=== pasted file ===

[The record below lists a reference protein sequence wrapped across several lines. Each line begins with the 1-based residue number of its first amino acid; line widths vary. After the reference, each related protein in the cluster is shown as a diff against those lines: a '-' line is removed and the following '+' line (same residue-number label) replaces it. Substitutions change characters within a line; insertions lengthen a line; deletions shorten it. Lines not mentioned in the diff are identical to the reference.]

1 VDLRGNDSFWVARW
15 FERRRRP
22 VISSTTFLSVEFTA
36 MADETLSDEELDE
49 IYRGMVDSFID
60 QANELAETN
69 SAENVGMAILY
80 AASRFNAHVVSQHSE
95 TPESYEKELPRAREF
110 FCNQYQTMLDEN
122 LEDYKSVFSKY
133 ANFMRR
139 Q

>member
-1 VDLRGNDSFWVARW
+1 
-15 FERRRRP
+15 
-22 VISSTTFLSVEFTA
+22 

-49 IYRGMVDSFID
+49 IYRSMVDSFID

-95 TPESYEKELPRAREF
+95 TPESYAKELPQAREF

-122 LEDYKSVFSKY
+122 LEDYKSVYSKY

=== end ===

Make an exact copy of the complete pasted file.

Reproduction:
[The record below lists a reference protein sequence wrapped across several lines. Each line begins with the 1-based residue number of its first amino acid; line widths vary. After the reference, each related protein in the cluster is shown as a diff against those lines: a '-' line is removed and the following '+' line (same residue-number label) replaces it. Substitutions change characters within a line; insertions lengthen a line; deletions shorten it. Lines not mentioned in the diff are identical to the reference.]

1 VDLRGNDSFWVARW
15 FERRRRP
22 VISSTTFLSVEFTA
36 MADETLSDEELDE
49 IYRGMVDSFID
60 QANELAETN
69 SAENVGMAILY
80 AASRFNAHVVSQHSE
95 TPESYEKELPRAREF
110 FCNQYQTMLDEN
122 LEDYKSVFSKY
133 ANFMRR
139 Q

>member
-1 VDLRGNDSFWVARW
+1 
-15 FERRRRP
+15 
-22 VISSTTFLSVEFTA
+22 

-49 IYRGMVDSFID
+49 IYRSMVDSFID

-95 TPESYEKELPRAREF
+95 TPESYAKELPQAREF

-122 LEDYKSVFSKY
+122 LEDYKSVYSKY